County Criminal Court: CRIMINAL PROCEDURE – Dismissal – Defendant’s act of entering an open but occupied booth in an adult use business, open to the general public, and exposing his penis and masturbating in front of the occupant, is a violation of §800.03, Fla.Stat. (2004)[exposure of sexual organs]. Judgment and sentence affirmed. State v. Cerovich, No. CRC 04-45 APANO, (Fla. 6th Cir.App.Ct. June 8, 2005).









Appeal No. CRC 04-45 APANO

UCN522004AP000045 XXXXCR








Opinion filed _________________.


Appeal from a decision of the

Pinellas County Court

County Judge Sonny Im


Alyssa Folse, Esq.

Assistant State Attorney


Thomas Tripp, Esq.

Attorney for appellee





            (J. Morris)


            THIS MATTER is before the Court on the State’s appeal of an order entered by the trial court dismissing the charge. After reviewing the briefs and record, this Court reverses the order of dismissal.

            The basic facts are as follows.1 The defendant entered an adult-use store that was open to the public. He walked, uninvited, into a booth that was occupied; closed and locked the door of the booth, exposed his penis, and began to masturbate in full view of the occupant --- who was unknown to the defendant. The other occupant in the booth turned out to be an undercover deputy, who arrested the defendant and charged him with violating §800.03 of the Florida Statutes --- exposure of sexual organs in a vulgar or indecent manner. The defendant argued in the lower court that the charge should be dismissed because the act was not in public and the element of “in a vulgar or indecent manner” could not be proved solely by the testimony of an undercover deputy. After initially denying the motion, upon rehearing, the trial court granted the defendant’s motion to dismiss the charge against him. The State is appealing that decision, arguing that the defendant’s behavior was a violation of §800.03, Fla.Stat. (2004).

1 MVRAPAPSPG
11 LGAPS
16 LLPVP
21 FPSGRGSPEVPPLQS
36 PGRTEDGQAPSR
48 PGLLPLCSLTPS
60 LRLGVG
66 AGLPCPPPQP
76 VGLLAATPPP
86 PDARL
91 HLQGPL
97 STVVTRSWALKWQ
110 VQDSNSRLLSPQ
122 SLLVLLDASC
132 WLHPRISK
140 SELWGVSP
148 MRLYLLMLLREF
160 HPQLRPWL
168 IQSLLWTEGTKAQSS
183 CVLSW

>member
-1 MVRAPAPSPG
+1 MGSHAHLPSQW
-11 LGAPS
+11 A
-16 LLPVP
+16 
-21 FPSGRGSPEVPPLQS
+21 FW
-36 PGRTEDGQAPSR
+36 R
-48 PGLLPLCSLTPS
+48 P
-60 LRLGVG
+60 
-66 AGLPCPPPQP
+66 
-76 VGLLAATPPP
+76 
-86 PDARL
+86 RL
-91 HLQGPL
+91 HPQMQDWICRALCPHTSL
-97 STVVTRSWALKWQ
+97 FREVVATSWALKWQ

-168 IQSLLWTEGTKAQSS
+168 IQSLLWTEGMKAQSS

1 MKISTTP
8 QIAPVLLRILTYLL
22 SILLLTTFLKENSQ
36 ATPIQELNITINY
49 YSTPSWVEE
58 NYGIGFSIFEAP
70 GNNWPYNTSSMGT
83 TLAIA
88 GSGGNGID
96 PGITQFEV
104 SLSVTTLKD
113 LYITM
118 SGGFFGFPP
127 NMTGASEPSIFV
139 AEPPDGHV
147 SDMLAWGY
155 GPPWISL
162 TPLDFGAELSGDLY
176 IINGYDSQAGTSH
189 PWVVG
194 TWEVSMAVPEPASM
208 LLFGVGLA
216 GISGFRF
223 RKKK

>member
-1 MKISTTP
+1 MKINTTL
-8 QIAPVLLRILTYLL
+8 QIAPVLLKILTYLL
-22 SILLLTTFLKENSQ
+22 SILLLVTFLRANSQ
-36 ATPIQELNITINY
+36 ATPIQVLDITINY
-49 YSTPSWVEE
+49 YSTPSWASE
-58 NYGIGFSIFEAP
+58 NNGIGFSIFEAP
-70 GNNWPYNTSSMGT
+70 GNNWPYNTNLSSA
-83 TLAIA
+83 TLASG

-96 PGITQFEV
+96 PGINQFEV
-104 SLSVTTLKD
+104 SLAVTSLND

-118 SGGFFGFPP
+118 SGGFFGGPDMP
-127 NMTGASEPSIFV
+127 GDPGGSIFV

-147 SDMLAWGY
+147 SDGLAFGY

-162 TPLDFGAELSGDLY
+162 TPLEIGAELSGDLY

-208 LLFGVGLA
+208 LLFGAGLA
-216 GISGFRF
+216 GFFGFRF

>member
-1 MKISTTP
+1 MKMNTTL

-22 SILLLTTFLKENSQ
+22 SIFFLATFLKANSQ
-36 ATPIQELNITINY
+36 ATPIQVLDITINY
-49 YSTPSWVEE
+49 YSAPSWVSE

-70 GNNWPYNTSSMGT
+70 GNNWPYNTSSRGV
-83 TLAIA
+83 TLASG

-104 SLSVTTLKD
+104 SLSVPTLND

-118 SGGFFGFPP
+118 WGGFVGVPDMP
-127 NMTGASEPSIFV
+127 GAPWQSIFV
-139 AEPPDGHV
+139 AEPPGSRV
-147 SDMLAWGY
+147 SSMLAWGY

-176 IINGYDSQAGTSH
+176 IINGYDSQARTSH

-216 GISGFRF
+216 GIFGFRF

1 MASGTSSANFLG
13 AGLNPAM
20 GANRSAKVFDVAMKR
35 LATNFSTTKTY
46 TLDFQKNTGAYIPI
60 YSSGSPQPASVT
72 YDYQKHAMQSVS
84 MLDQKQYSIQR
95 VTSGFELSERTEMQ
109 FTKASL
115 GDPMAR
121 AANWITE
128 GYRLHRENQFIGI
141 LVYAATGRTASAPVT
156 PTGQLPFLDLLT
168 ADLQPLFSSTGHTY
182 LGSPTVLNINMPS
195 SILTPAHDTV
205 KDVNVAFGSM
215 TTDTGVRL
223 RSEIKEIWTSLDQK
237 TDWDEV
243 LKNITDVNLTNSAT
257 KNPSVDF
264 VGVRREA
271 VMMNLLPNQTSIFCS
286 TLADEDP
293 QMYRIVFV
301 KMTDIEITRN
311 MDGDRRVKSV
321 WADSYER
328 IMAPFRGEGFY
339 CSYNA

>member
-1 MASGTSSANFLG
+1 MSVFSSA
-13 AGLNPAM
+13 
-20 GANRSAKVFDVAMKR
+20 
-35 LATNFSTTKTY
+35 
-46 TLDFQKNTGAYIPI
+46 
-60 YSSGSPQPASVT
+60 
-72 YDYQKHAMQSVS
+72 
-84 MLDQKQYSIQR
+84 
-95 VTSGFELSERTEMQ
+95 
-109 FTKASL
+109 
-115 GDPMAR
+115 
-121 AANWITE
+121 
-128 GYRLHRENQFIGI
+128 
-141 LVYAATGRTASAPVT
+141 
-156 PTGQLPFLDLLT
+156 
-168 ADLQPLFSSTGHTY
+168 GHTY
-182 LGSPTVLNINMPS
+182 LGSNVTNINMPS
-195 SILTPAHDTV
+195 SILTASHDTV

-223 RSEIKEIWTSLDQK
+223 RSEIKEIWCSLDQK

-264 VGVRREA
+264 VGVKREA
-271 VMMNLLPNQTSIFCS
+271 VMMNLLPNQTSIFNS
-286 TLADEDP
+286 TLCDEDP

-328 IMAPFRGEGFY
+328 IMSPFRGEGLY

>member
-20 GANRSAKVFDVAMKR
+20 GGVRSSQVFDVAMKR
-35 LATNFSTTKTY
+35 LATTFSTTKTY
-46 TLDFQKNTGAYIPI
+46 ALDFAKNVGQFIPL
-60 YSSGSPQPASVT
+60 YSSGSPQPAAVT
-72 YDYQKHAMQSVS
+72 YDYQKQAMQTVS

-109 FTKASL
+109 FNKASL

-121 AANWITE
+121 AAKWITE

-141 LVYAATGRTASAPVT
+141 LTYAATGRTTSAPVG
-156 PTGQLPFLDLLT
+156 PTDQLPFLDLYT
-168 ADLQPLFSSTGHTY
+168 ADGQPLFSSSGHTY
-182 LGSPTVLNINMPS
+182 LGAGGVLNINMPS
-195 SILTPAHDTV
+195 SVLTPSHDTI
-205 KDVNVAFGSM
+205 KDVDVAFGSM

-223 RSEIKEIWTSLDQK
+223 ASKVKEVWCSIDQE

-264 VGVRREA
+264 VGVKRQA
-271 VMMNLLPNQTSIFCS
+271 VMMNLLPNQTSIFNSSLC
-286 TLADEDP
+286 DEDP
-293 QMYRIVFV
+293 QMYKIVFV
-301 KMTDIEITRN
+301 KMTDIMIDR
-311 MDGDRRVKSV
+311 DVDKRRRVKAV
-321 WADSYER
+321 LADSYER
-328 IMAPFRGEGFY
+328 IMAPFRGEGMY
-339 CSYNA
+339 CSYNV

The statute in question, §800.03, Fla.Stat. (2004), states in pertinent part:

            Exposure of sexual organs. --- It is unlawful to expose or exhibit

            one’s sexual organs in public or on the private premises of another,

            or so near thereto as to be seen from such private premises, in a vulgar

            or indecent manner, or to be naked in public except in any place

            provided or set apart for that purpose. Violation of this section is a

            misdemeanor of the first degree … .